Rockjumper Tours

aba events

Blog Birding #279

Summer birding is upon us, and monsoon season in the southwest shortly to come.Cassidy Gratton, writing at Bourbon, Bastards and Birds pens a fine tribute to this wonderful time of year.

Already, the seeds of cumulus clouds are above us. They will grow steadily throughout the day. The monsoon is a slow and relentless clock, its ticking the strange midday darkness that creeps in and replaces the desert light. Great gray billows that will rip open under the weight of water, stitches blown out and the world below violently bathed. Mexican-born butterflies will saturate the air in the wake of this deluge and later, after the sun ignites the torn clouds during its setting, we will fall asleep listening to elf owl families work the night.

It’s always tough for beach-nesting birds in the summer, when vacationers and tourists pack the shore with new and novel ways of disturbing wildlife, as Andrew Baksh writes at Birding Dude.

Birding the flats at Cupsogue is not easy, as there are so many disturbances that the birds deal with. It is especially so on a holiday weekend and on the eve of 4th of July, the level of disturbances held true to form. Sharing these few open spaces with humans, is tough on the birds when they have to deal with disturbances like: Clammers

Great Blue Herons are well-known to become “Great White” Herons in South Florida, but a bird at a Massachusetts heronry had David Sibley looking for other explanations for its unusual coloration.

I wrote about white Great Blue Herons in 2007, and thanks to a recent comment there by David Ammerman alerting me to a whitish Great Blue Heron chick in a nest, I made the short trip to Bolton, MA yesterday (July 7, 2016). It was not hard to find the nest, and I was able to get some photos of the white nestling with its nest-mates and one parent.

Spring is over in the Gulf Stream, and Kate Sutherland shares the rundown on what was a pretty exceptional year for Seabirding in North Carolina.

Spring 2016 was unique, as most springs in the Gulf Stream are!  The only constant is the swift, ever changing current…some days close, other days farther offshore…but always out there influencing our weather, seas, and birds.  The proximity of the hot, clear, blue Gulf Stream waters varied from day to day and our weather was generally unsettled giving us some amazingly cool and comfortable days offshore.  On shore meanwhile, Hatteras Island experienced record rainfall thanks to the convergence of systems – and two tropical systems passed by this spring as well!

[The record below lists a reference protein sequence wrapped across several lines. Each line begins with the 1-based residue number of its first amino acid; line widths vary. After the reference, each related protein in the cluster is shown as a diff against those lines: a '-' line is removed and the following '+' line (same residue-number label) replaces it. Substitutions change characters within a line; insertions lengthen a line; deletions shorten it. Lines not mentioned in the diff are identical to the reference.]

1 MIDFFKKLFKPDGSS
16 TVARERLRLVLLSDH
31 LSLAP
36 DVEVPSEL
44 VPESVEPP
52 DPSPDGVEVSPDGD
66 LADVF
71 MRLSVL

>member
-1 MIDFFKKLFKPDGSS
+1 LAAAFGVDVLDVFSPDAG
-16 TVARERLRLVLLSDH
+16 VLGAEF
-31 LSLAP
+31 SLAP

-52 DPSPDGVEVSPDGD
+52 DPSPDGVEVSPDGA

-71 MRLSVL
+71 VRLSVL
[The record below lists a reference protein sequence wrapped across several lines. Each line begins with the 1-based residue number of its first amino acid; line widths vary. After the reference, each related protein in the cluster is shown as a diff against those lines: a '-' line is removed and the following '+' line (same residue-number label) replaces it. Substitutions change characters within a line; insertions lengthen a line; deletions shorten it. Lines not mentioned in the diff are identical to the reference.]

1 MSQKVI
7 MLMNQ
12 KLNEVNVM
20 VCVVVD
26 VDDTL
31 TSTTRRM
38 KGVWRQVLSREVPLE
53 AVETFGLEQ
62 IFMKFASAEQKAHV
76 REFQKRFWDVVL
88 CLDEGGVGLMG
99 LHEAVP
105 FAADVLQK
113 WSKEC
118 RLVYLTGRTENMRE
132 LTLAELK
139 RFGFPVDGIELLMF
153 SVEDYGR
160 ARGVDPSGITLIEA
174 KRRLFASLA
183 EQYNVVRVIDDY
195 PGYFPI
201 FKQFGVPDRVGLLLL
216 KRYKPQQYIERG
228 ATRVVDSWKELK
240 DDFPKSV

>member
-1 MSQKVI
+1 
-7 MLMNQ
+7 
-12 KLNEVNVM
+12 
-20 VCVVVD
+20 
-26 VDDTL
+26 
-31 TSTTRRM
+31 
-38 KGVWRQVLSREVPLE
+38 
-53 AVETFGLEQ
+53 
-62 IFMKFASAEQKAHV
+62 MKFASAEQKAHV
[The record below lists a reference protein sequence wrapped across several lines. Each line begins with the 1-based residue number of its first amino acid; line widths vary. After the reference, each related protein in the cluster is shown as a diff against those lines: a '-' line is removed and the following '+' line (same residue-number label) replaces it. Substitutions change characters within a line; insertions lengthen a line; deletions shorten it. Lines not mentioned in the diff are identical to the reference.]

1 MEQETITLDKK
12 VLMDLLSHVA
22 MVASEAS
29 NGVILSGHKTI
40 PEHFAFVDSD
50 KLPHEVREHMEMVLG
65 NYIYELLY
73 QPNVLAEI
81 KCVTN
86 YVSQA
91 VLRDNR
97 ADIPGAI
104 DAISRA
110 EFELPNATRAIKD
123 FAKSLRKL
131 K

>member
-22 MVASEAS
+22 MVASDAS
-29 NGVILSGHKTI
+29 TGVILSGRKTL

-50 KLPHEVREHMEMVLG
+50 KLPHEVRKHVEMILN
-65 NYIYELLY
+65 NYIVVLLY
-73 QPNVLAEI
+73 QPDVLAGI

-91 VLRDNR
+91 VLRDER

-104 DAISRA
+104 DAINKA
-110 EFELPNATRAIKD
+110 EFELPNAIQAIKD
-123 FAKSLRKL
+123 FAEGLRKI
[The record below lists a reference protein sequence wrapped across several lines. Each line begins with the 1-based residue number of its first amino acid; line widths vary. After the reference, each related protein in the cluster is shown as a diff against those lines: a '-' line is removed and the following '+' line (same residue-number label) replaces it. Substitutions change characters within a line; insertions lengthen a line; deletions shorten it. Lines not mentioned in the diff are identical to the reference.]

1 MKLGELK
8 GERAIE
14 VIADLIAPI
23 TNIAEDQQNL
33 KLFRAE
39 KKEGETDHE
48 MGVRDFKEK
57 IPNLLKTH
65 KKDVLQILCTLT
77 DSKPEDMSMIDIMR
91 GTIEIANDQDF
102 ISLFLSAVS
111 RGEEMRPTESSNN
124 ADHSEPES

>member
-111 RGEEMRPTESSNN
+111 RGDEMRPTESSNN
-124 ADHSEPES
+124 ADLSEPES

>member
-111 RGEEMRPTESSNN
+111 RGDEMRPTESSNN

The Pine Flycatcher in southeast Arizona has, until recently, been attracting a ton of birders to a fairly remote part of the state. Jennie Duberstein at the Leica Birding Blog offers her tale.

What do you do when a first U.S. record shows up about two hours from where you live? If you are me, and you live in southeastern Arizona, and the bird in question is the Pine Flycatcher, you watch your Facebook newsfeed fill up with brilliant pictures taken by all of your friends who were free to go look for this unlikely arrival. It was midweek, though, and I had to work.

Facebooktwitter
The following two tabs change content below.
Nate Swick

Nate Swick

Editor, Social Media Manager at American Birding Association
Nate Swick is the editor of the American Birding Association Blog, social media manager for the ABA, and the host of the American Birding Podcast. He lives in Greensboro, North Carolina, with his wife, Danielle, and two young children. He is the author of Birding for the Curious and The ABA Field Guide to Birds of the Carolinas.
Nate Swick

Latest posts by Nate Swick (see all)

American Birding Podcast
Birders know well that the healthiest, most dynamic choruses contain many different voices. The birding community encompasses a wide variety of interests, talents, and convictions. All are welcome.
If you like birding, we want to hear from you.
Read More »

Categories

Authors

Archives

ABA's FREE Birder's Guide

via email

Enter your email address to subscribe to this blog and receive notifications of new posts by email.

Follow ABA on Twitter